Telling the Truth in America

Jim Tully – American Writer, Irish Rover, Hollywood Brawler, by Paul J. Bauer and Mark Dawidziak (Foreword by Ken Burns)

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It’s often said, by apologists for the American status quo, that anyone can rise from anywhere to a life fulfilled. The thing is, though, that the scrapping, failure after failure, to discover who you are and what you’re about in a society that doesn’t give a damn if you live and die takes its toll. Such is the story of Jim Tully.
Tully was the Irish grandson of a salesman, the son of a ditch digger, who was left to an orphanage when hardly out of the crib. He lived there until twelve or so and ran away to a life on the road, digging ditches himself, working in a chain factory, a reporter for journalism rags, finally making of himself a fine if largely unrecognized novelist.
This is where I know Tully from – his life as a novelist and a biographer of Hollywood luminaries. That is, I knew of him. Sadly, I never read his work, captivated by the brighter lights of Steinbeck and Hemingway – but I shall. And this is the story of Tully the writer, recognized for his semi-autobiographical novels, castigated for his unflinching look at the American underclass that he knew so well.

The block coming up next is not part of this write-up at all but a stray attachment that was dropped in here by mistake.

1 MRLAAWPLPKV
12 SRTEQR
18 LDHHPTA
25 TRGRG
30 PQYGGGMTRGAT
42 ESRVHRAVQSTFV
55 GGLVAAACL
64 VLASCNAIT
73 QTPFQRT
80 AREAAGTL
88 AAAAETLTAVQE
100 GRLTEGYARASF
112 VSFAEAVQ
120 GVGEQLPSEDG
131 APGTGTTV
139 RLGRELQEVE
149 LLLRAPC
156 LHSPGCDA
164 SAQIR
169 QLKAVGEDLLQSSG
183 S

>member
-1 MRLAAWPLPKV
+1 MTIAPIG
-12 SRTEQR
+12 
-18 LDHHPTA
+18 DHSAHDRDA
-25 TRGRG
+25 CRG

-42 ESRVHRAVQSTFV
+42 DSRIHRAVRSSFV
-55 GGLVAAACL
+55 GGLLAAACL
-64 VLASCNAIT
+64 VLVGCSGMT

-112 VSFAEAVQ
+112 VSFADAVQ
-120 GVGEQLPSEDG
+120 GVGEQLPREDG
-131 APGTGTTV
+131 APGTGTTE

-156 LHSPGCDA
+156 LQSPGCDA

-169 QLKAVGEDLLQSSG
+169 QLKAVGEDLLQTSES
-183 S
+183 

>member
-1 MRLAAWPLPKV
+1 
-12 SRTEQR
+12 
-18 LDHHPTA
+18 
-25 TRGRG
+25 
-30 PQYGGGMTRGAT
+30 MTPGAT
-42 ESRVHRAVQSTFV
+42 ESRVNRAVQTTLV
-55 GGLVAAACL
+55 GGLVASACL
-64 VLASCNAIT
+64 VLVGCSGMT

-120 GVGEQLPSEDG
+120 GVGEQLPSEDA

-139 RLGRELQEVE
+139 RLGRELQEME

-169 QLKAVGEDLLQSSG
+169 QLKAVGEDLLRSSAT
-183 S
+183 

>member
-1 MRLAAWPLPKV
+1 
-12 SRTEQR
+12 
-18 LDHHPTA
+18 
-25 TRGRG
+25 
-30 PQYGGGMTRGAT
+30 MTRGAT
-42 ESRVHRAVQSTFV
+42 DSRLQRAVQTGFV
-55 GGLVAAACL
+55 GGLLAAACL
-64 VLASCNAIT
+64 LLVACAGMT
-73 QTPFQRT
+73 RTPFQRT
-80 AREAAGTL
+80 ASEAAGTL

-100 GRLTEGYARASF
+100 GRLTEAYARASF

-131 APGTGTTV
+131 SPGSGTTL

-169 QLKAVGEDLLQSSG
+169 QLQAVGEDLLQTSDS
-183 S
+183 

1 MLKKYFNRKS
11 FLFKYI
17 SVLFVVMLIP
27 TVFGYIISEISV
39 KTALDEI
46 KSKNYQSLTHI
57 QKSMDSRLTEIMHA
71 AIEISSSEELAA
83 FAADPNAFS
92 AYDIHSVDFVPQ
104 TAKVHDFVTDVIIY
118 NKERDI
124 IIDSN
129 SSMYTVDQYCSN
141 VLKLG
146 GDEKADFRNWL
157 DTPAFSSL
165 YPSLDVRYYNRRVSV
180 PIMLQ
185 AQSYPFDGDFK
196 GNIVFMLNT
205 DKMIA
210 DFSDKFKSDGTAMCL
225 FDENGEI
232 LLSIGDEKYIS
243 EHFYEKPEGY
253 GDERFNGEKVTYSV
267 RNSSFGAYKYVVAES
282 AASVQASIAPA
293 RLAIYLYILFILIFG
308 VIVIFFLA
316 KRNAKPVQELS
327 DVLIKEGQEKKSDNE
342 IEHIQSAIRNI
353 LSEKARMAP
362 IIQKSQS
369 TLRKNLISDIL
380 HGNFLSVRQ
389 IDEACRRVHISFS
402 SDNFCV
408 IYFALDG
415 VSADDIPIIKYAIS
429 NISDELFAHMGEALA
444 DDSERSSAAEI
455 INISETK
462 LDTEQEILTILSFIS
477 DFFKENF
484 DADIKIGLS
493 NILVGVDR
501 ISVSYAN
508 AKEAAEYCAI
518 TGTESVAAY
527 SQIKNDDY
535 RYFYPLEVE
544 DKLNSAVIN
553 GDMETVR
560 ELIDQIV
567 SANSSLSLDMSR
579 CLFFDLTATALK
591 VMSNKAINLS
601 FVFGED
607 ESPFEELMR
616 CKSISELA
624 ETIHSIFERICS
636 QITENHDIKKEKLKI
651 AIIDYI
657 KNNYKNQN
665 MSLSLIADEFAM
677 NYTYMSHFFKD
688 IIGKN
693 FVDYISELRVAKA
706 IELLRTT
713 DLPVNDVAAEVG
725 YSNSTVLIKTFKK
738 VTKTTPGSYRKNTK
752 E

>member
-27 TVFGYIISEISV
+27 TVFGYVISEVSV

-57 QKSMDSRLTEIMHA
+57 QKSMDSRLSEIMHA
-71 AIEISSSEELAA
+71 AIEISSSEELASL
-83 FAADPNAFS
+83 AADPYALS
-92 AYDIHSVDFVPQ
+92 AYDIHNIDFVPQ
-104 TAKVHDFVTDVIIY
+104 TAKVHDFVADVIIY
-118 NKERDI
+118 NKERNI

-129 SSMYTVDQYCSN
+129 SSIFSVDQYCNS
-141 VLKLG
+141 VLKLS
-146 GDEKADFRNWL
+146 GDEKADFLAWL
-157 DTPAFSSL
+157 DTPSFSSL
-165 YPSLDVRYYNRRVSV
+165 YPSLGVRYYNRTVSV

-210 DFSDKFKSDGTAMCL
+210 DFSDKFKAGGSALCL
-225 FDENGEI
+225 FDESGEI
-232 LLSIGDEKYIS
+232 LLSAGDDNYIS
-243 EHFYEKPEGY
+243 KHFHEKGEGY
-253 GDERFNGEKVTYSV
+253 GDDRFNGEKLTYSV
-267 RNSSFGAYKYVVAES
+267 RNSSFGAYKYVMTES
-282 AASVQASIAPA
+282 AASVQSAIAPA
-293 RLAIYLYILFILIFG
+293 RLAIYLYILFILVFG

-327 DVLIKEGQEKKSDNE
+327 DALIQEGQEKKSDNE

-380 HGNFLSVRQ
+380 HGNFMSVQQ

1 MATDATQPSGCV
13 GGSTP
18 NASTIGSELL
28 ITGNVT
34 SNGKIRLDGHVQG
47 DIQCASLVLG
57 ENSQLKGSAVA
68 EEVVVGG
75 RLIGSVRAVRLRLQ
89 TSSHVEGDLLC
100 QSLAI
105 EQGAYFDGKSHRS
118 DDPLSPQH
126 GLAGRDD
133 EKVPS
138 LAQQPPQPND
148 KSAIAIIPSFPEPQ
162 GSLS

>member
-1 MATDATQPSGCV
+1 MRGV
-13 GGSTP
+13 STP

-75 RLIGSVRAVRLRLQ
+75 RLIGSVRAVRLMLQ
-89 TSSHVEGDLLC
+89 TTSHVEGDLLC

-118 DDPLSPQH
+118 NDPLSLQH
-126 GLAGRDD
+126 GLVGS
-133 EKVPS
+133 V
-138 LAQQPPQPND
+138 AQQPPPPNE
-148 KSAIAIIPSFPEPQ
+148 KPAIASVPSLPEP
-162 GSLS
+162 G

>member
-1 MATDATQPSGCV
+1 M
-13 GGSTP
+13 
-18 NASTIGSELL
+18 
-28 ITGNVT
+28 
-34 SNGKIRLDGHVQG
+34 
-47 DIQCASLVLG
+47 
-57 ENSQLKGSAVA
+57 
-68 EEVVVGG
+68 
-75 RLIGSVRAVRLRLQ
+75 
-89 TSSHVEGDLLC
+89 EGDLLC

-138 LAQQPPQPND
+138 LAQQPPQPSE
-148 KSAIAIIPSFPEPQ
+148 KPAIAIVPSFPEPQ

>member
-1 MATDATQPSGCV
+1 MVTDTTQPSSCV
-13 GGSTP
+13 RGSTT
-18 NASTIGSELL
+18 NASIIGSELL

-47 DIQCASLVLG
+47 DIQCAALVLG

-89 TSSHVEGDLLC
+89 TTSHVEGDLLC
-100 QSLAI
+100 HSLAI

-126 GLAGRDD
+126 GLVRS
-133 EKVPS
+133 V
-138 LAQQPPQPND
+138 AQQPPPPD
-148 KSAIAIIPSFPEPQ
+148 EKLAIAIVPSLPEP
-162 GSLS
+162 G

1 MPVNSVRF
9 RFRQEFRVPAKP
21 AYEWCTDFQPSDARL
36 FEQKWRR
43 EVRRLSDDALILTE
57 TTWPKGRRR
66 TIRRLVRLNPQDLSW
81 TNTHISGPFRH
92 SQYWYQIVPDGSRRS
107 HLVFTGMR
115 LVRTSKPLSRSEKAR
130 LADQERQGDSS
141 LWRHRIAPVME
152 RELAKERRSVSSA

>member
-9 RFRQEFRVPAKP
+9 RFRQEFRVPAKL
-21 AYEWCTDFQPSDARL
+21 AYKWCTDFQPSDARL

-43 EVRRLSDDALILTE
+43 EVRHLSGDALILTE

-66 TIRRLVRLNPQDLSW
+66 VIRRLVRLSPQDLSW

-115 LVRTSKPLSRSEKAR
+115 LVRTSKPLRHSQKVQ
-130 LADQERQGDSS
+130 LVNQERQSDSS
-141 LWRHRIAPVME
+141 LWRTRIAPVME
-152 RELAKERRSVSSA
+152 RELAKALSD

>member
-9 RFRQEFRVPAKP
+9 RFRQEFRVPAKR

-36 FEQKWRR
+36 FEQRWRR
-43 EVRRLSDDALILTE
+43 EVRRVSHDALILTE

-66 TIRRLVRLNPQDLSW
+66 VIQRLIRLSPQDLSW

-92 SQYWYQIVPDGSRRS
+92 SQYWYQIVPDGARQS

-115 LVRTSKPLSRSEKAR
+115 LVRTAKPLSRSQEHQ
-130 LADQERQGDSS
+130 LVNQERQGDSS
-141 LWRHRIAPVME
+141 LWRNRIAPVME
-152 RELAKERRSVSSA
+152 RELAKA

It’s a fact of life that such writers tell the truth, because they have to, partly because it’s what they know, partly because there’s within them a mixture of anger, righteousness, and a compulsion to describe the American dream in its totality – it’s failures, its spent lives, juxtaposed on the occasional successes that make this dream so alluring.

Bauer and Dawidziak have crafted a fine book, which includes a section of rare photos, of this gifted man who rose from the dregs of society to that of a fine writer. It’s worth a read to better understand America without blinders on and to pay respect to this man, perhaps as perfect an example of an American original as you’ll find anywhere.

My rating: 16 of 20 stars

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